Half a million jobs could be cut in the public sector with a full scale automation programme argues the Reform think tank in a new report.
The report calls for a thorough overhaul across the public sector to explore where artificial intelligence, chatbots and drones could be used to reduce demands for people.
The report finds that the current workforce is a legacy of past approaches. It is built around siloed attitudes of yesterday’s governments and fails to embrace technology and new ways of working to meet users’ needs in the most effective ways. A traditionalist mentality fails to cultivate a culture of change: mistakes are covered up, risk-aversion is rife and leaders have not built the workforce around the needs of users. That there is one receptionist for every GP should be alarming in a world in which online banking is the norm.
A new approach is needed. Public services should deliver outcomes that matter to users, and meet expectations of interacting via technology. This approach would see services designed around users and render at least 248,860 administrative roles redundant. The accuracy of decision making can be further improved by using artificial intelligence to make healthcare decisions and by understanding why mistakes that, for example, cause 10 per cent of hospital patients to suffer from medical error, are made. Securing the right people to do this is essential. New recruitment practices, such as increasing apprenticeships and using ‘gig’-economy platforms to better organise workers can inject innovation into service delivery. In short, this is a framework to make twenty-first century services fit for twenty-first century citizens.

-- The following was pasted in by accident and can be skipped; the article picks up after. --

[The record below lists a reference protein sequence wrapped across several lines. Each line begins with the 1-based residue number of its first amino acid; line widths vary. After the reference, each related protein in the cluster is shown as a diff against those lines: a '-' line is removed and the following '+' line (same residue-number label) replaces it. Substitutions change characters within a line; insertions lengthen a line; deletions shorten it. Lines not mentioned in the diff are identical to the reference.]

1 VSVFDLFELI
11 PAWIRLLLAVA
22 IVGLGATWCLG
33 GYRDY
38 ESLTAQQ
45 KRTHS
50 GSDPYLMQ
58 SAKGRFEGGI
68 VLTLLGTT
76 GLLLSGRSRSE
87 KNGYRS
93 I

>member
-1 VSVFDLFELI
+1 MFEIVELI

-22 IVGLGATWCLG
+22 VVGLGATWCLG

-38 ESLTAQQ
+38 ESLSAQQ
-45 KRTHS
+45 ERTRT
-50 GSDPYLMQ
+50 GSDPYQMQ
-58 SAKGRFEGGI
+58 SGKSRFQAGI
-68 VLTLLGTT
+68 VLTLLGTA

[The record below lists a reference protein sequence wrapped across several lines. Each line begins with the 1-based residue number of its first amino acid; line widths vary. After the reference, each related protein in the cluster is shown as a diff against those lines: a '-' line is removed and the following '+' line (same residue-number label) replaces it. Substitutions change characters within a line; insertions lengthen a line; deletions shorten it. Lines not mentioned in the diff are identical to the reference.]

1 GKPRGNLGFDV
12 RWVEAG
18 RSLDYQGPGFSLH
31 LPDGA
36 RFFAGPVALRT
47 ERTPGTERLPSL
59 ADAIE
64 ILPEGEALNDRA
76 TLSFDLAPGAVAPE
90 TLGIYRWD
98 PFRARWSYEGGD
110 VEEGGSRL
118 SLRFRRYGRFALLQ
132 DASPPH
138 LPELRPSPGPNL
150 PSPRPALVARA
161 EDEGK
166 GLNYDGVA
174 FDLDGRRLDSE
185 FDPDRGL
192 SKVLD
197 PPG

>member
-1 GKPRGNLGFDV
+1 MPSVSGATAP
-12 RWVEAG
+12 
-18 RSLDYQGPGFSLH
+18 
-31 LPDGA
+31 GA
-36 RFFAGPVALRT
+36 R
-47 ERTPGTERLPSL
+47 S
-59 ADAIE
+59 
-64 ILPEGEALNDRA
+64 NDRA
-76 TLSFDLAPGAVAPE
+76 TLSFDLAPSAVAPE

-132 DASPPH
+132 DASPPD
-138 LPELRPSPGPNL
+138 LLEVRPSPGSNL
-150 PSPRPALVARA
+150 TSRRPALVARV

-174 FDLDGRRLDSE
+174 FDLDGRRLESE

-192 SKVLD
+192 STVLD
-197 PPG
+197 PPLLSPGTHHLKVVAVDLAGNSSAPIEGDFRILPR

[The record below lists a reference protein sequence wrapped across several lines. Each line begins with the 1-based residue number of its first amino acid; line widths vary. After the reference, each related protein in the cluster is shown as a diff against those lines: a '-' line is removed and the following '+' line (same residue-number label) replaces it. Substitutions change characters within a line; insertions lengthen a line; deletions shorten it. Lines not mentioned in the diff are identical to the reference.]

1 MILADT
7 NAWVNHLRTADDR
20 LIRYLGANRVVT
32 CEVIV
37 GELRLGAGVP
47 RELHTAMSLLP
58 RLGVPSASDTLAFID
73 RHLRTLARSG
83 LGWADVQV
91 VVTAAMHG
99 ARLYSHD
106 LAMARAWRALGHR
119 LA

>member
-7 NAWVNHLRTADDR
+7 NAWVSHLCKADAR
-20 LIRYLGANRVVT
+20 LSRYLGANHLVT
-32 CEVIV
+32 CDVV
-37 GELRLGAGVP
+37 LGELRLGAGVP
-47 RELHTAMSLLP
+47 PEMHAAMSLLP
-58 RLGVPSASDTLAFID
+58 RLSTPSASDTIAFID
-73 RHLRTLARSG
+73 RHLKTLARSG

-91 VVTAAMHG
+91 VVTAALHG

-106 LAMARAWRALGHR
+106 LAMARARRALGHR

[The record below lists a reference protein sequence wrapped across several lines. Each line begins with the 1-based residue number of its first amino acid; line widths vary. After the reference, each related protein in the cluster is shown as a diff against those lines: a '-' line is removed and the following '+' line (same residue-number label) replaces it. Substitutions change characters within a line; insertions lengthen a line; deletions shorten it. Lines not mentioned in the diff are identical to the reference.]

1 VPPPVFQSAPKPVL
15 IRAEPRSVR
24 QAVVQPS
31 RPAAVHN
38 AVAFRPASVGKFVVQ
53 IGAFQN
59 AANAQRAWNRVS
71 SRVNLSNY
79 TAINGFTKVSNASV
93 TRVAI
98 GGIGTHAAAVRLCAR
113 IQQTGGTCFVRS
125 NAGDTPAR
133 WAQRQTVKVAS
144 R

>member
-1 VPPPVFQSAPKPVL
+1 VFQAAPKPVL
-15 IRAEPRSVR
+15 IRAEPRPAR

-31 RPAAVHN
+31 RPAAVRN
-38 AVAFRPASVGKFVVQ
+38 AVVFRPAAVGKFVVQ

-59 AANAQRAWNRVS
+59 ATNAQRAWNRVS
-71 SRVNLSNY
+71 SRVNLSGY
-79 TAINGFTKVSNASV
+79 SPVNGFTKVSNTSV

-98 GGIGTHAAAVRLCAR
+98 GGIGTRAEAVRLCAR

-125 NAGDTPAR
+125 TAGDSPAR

The report recommends that administrative roles should be automated where appropriate, including in the Civil Service to make Whitehall “diamond-shaped”. Technology should be employed to improve the efficiency and quality of front-line and strategic roles.
It also recommends that hierarchies should be disrupted through fewer management layers and self-management models.
Neil Kinson, chief of staff, Redwood Software commenting on the report said: ‘The implementation of robotics across the public sector will ensure that efficiencies will be gained, simply by “taking the robot out the human”. That is, freeing staff up from repetitive manual tasks to allow them to focus their efforts on more value-add, strategic activities. However, as long as we remain fixated on the idea that robots replace humans, or narrowly define the sets of tasks to which we can apply robotics, the true potential of robotic process automation will be overlooked. Robotics brings the opportunity to completely re-imagine how the entire process is executed – e.g. cash to billing, record to report, procure to pay – as well as the interdependencies between these processes.
It’s time for a shift in language on how the ‘robotics revolution’ is defined and explained’.